I like the idea of leaving the preservation or depletion of planets up to the player. For a game that is meant to be a race to the center of the universe, another topic I will touch upon, it really seems to take the player on player competition away by making the players main struggle with the AI police force the focal point of the game. I want to be faced with the moral choice of depleting every resource a planet has, including all of its living organisms, just to get a leg up on the competition. It seems, though, that the developers want to prevent this exact type of gameplay from taking place. From the way this game appears to be shaping up, the only sense of urgency and conflict this game brings to the table is an ever prominent regulating force pushing back if you push too hard.
On the topic of urgency, Interstellar had me counting every minute, or year, that was wasted during the odyssey of the saviors of Earth's future generations. The idea that there was a time limit looming over the mission added a tension that never changed. Time was the ultimate antagonist, it never changed and it did not care how hard the explorers tried. From what I observed, No Man's Sky seems to have this simple plot: race to the center of the universe. If that is the only impetus, I have to ask myself why even have a plot or objective in the first place? I await a reveal of the true nature of the plot of this game; whether it be the player is from a destroyed planet and is exploring the universe for other survivors or if there is a myth in the game that states that the heavens or almighty being is at the center of the universe, I will still be excited. If the game ends up being a simple race, my engagement with the game may be lessened. My dream scenario would be that the key to all life, the big bang, can only be found at the center of the universe and that you play as someone on a pilgrimage to discover these answers. As it stands now, the idea of exploring new planets for the sake of curiosity is enough to warrant a full price purchase for me; however, I will need something more to keep me engaged.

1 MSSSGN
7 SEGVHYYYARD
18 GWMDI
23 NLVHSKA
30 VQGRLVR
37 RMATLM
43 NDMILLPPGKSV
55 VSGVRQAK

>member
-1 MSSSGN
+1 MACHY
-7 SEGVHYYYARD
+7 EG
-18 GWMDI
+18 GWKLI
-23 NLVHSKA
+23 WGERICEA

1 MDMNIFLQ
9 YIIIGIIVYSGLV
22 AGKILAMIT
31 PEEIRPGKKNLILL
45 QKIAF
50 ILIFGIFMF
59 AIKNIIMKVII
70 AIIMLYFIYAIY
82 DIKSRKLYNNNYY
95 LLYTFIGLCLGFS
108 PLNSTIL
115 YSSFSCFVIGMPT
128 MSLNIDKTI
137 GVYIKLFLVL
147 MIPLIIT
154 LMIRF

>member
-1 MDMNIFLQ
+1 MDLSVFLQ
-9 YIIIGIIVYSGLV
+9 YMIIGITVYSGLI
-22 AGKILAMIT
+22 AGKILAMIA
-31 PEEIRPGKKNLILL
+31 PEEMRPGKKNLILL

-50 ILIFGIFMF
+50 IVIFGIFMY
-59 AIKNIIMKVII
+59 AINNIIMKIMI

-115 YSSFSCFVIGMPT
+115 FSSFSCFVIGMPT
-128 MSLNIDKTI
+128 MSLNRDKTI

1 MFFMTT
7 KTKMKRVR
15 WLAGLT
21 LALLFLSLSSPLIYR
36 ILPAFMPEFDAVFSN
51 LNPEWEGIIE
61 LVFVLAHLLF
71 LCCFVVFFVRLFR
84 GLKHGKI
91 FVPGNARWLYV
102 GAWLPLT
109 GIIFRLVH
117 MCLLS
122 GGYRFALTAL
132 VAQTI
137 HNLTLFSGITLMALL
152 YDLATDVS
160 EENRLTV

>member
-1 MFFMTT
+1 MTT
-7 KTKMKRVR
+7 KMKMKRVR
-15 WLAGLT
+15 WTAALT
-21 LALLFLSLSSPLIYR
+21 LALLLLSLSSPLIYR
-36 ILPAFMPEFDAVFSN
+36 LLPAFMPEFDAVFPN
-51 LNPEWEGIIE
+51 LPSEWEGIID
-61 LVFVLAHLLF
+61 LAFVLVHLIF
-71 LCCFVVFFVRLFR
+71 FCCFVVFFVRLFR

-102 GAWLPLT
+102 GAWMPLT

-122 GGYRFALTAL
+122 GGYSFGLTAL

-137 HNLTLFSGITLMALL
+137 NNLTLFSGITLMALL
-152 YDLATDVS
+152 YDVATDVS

What is this game to me if it fails to have urgency and deep scientifically accurate systems? It is simply a game in which I can be teleported to a new world, or series of worlds, in which I can take ownership over my discoveries. There is one area of advertised gameplay that I know Hello Games will deliver upon, and that is that I will have my own unique experience that no other person will have. I understand that ninety percent of the planets I explore will be sad and barren, but they will be my sad little planets. Whether or not I actually get to play with other explorers is negligent as long as the impacts I make on my planets appear in other players’ worlds. If I deplete a planet of its resources, no other player should be able to obtain anything from that planet. Unfortunately, random generation cannot replace the good puzzle or world designs as well as well-placed secrets that traditional hand-crafted world design can create; however, it does bring a sense of randomness and newness around every corner. This is a game that I look forward to staying up all night playing because that next planet may just be the one blooming with life that I spent hours looking for, or it may just be an ice planet, which is pretty cool in its own way.
This piece is not meant to be a downer or negative impression of the game. I was sold on the original concept of exploring these randomly generated planets and my purchase was more or less solidified after Christopher Nolan captivated me with the idea of interstellar travel grounded in reality; however, it is important for expectations to remain checked. It is troubling to see that we are a little over a month out from this game’s release and there are still so many questions that need to be answered. Part of the allure of this game is that these answers will need to be discovered by the players; however, there is one question that Hello Games and Playstation needs to answer: why do I need to play this game? Whether or not we get an answer between now and release is irrelevant to me, I guess. I will begin my journey to the center of the universe on June 21, 2016.
Are you excited to explore No Man's Sky
** All screenshots sourced from Playstation's official website**